With January comes lots of diet advice.
And today comes the official advice from the U.S. government: The Obama administration has released its much-anticipated update to the Dietary Guidelines.
The guidelines, which are revised every five years, are based on evolving nutrition science and serve as the government's official advice on what to eat.
One concrete change: Americans are being told to limit sugar to no more than 10 percent of daily calories.
As NPR has reported, lots of Americans consume up to 22 teaspoons a day. To meet the new 10 percent target, they'd need to cut their sugar intake by nearly half — to no more than 12 teaspoons a day on a 2,000-calorie daily diet.
Over the past five years, a growing body of evidence has linked high levels of sugar consumption to an increased risk of Type 2 diabetes and heart disease, even among Americans who are not overweight or obese.
Much of the dietary advice included in the new guidelines will sound very familiar and remains unchanged from 2010. For instance, there's a focus on consuming more fruits and vegetables, more fiber and whole grains, and less salt.
Top administration officials within the U.S. departments of Agriculture and Health and Human Services, who were tasked with writing the guidelines, decided not to include some of the recommendations made by a Dietary Guidelines advisory panel that reviewed the latest nutrition science.
The committee had also advised telling Americans to cut back on red and processed meats. But that recommendation sparked a vigorous challenge from the meat industry, and the final dietary guidelines do not include any specific advice to cut back on these sources of protein.
The recommendation "was certainly controversial," says Tom Brenna, a nutrition professor at Cornell University and member of the Dietary Guidelines Advisory Committee.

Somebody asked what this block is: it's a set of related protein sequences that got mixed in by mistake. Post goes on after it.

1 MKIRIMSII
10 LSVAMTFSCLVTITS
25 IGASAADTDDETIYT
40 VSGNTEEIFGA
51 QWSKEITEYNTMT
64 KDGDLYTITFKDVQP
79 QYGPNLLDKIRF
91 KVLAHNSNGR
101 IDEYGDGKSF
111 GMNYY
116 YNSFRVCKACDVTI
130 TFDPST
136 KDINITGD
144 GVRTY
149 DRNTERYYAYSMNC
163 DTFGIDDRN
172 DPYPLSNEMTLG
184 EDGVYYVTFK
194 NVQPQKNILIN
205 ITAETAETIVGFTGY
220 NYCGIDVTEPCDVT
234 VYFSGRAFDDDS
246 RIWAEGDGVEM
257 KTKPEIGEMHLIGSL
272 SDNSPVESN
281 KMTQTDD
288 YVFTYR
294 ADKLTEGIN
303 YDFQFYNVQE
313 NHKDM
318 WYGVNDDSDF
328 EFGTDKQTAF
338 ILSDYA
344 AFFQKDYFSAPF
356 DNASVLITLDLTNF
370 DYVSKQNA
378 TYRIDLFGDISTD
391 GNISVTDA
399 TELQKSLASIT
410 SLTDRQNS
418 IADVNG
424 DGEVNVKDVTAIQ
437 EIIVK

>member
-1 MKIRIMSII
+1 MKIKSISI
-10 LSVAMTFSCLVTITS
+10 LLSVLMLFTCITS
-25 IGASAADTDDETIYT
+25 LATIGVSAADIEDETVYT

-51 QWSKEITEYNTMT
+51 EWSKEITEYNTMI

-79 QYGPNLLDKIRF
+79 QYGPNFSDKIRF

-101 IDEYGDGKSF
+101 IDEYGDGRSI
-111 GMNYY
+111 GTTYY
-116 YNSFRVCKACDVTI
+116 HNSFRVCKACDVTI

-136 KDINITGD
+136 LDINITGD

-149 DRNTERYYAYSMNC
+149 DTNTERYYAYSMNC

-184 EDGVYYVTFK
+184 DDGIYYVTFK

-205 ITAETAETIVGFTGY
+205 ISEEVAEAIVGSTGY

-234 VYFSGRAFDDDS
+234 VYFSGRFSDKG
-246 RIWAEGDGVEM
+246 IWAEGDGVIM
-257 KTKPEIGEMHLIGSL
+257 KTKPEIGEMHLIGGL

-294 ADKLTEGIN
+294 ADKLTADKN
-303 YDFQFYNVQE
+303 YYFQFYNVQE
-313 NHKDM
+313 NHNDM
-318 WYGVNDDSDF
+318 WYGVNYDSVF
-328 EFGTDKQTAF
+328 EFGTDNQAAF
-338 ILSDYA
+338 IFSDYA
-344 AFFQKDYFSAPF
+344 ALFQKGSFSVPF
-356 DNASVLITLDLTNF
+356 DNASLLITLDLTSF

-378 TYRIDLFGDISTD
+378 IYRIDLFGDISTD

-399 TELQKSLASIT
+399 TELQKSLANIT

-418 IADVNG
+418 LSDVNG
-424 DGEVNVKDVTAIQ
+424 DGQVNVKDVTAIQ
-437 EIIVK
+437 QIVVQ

"The red and processed meat recommendation, I think, has morphed a bit into a different kind of message," Brenna tells us. "A little bit like turning a coin over, in a sense, where if you eat less red meat, one is eating more of other protein foods."
Instead, the guidelines emphasize a "shift towards other protein foods" — including more nuts and seeds and about 8 ounces of seafood per week, based on a 2,000-calorie-a-day diet.
The suggestion to limit meat intake comes in more subtle form. For instance, the guidelines point out that many teen boys and adult men consume more than the recommended 26 ounces a week of protein from animal sources, so they should "reduce overall intake of protein foods by decreasing intakes of meat, poultry, and eggs."
There's also an overall recommendation — unchanged from 2010 — to reduce saturated fat intake to less than 10 percent of daily diet, a shift that could, in practice, require limiting intake of red meat.
"The message to eat more seafood, legumes and other protein foods really does mean substitute those for red meat," Brenna says. "So I think the message is more or less there, it's just not as clear."
That message to cut the red meat should have been stated more directly, says Barry Popkin, a nutrition researcher at the University of North Carolina, Chapel Hill. "I am disappointed that the USDA once again is cutting out recommendations to truly limit red meat intake," he tells us in an email.
The other major change to the government's nutrition advice: dietary cholesterol. The new guidelines drop a longstanding recommendation to limit cholesterol from foods to 300 milligrams a day.
As Alice Lichtenstein, vice chairwoman of the the expert panel that advised the government on the guidelines, told us last February, there isn't strong evidence that limiting cholesterol-rich foods lowers the amount of artery-clogging LDL cholesterol that ends up in the blood.
The guidelines also call on Americans to cut sodium to no more than 2,300 milligrams per day. Most of us consume far more — about 3,440 milligrams daily on average — much of it in the form of foods like pizzas, soups, breads and cured meats.
The Dietary Guidelines have clear implications for federal nutrition policy, influencing everything from the national school lunch program to the advice you get at the doctor's office. But they are written for nutrition professionals, not the general public.
Indeed, one has to wonder whether most Americans are even listening. As the Dietary Guidelines report points out, three-fourths of Americans don't eat the recommended amount of fruits and vegetables. In some age groups (think teens), the percentage of people following the guidelines is in the single digits.